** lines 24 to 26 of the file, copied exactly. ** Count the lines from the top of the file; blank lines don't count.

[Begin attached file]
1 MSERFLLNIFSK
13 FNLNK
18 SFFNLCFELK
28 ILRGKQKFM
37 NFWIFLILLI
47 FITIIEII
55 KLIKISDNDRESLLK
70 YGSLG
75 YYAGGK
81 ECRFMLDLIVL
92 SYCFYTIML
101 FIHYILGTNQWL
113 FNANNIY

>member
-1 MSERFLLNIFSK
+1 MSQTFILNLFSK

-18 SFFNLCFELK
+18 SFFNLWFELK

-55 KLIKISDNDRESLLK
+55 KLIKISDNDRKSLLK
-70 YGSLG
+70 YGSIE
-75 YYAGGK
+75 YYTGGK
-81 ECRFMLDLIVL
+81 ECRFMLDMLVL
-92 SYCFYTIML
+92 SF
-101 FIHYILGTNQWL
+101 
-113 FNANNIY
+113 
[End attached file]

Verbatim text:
+75 YYTGGK
-81 ECRFMLDLIVL
+81 ECRFMLDMLVL